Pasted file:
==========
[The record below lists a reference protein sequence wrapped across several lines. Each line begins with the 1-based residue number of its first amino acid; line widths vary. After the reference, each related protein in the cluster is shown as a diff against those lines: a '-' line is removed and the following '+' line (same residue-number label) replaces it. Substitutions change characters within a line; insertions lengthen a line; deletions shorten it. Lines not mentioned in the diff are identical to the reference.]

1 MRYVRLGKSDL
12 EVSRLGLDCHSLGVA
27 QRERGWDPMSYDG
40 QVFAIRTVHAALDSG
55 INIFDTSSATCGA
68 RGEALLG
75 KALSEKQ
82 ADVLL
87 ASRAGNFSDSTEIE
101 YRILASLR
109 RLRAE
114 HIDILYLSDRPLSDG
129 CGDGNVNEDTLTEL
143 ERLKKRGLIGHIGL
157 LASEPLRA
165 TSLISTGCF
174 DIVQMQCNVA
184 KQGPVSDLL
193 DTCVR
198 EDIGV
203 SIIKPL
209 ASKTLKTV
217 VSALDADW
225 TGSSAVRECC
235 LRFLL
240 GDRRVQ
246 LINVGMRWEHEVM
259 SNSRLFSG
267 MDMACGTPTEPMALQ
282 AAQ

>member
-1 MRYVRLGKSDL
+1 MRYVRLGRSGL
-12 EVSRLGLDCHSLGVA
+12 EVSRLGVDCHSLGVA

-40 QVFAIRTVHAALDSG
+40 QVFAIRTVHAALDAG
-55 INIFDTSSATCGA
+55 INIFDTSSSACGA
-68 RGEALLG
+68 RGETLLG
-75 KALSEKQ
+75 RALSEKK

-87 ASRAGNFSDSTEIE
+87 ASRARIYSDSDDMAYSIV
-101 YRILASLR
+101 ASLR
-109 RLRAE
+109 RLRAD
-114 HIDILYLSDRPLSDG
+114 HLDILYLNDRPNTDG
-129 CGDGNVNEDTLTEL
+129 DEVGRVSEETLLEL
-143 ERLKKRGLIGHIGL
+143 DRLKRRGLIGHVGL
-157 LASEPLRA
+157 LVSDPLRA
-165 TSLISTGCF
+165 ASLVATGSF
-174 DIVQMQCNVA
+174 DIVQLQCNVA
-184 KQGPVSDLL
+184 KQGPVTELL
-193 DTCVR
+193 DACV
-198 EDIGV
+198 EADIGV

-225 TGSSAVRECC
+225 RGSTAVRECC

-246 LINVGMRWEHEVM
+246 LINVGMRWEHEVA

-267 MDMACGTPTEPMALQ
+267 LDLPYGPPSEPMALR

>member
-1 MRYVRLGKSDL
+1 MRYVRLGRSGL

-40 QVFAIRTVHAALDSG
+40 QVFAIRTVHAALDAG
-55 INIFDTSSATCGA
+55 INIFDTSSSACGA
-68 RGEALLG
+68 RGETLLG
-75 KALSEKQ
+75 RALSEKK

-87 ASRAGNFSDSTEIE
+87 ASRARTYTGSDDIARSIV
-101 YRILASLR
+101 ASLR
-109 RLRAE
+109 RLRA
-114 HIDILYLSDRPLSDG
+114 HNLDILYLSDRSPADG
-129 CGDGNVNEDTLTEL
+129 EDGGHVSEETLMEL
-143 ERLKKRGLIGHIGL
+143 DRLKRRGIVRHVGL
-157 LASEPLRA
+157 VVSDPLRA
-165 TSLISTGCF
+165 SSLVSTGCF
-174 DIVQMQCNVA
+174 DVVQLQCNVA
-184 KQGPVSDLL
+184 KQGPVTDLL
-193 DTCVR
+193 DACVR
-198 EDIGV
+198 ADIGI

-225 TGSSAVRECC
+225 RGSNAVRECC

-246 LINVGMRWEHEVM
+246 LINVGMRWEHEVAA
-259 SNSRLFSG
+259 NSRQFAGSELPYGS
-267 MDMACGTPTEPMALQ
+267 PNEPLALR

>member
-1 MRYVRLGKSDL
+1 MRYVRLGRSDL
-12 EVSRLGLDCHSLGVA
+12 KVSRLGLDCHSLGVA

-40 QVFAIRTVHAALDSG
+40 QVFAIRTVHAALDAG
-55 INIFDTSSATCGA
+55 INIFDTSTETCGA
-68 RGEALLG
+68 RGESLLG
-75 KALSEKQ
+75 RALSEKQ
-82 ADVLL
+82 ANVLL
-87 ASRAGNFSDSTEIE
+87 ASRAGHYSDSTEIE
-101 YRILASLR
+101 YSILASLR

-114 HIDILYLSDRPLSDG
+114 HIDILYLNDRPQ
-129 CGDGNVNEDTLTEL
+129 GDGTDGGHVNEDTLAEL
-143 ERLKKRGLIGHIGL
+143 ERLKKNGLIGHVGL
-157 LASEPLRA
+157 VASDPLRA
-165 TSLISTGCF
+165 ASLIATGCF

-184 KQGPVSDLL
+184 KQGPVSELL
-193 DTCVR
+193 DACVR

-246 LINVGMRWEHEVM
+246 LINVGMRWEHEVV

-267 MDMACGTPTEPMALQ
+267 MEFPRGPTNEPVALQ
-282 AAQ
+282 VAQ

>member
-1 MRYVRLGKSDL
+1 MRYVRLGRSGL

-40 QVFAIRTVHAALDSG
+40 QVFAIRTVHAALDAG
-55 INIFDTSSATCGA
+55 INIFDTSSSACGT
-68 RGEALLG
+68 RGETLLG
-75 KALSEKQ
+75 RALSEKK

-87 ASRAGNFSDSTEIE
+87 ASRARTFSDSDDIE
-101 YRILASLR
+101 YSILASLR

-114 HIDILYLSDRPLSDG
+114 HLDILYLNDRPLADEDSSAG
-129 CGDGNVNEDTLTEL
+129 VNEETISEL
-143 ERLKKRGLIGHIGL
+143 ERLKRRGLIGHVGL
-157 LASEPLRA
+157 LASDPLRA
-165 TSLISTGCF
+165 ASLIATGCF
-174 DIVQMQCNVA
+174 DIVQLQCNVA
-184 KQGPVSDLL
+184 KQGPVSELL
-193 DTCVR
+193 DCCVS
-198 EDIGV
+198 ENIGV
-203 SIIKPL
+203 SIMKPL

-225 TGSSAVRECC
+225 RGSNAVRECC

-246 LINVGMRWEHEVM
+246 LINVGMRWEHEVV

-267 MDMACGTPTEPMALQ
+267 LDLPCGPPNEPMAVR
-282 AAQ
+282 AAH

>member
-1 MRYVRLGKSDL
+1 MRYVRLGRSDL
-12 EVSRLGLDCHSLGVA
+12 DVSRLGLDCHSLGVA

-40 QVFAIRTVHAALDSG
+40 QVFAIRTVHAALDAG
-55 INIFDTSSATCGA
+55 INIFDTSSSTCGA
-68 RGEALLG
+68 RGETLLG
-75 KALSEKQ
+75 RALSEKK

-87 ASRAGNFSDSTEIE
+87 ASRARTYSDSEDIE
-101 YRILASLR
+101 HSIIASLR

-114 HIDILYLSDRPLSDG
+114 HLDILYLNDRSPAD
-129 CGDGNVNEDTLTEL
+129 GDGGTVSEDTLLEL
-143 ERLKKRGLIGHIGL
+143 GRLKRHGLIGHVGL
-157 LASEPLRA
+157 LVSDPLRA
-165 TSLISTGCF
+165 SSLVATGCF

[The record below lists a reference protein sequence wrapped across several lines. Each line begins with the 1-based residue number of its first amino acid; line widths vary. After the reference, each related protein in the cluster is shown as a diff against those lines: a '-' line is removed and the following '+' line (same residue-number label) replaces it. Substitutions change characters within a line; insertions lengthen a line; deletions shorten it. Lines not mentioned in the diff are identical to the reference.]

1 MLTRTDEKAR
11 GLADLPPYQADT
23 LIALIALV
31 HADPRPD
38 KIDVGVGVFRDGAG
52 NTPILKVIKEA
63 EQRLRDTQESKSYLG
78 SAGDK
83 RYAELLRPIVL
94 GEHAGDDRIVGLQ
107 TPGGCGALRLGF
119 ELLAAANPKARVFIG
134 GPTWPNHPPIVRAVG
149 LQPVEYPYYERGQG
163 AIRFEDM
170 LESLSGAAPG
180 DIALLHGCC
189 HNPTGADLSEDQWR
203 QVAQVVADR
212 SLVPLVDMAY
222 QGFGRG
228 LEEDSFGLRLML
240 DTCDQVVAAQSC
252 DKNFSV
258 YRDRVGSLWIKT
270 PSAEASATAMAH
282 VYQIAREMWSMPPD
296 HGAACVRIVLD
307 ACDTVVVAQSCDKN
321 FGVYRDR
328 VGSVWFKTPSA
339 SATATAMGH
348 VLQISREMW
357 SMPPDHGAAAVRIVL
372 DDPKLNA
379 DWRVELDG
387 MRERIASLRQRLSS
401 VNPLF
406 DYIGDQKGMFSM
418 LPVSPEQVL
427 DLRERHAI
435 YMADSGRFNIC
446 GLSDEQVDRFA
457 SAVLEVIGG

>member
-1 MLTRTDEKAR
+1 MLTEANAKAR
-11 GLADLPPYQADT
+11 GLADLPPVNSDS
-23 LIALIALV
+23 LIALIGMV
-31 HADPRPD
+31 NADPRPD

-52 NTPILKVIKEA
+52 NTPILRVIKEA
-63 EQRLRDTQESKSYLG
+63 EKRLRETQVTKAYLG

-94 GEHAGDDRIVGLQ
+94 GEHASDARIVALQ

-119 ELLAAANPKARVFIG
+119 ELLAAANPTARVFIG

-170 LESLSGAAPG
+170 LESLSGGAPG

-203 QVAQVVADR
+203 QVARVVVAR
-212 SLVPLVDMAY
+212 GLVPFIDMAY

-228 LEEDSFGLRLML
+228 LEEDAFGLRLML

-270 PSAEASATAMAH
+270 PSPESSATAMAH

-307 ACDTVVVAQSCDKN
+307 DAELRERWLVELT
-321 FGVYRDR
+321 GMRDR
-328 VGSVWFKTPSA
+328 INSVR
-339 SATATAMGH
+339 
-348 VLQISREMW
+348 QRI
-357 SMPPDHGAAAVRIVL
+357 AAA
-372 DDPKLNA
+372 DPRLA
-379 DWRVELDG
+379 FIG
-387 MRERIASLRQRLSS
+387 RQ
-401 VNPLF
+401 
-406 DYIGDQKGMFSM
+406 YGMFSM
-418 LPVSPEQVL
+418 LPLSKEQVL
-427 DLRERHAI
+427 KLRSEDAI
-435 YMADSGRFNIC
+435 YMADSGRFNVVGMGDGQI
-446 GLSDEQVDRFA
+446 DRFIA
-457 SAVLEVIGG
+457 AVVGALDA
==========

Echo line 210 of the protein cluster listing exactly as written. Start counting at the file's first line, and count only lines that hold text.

+68 RGETLLG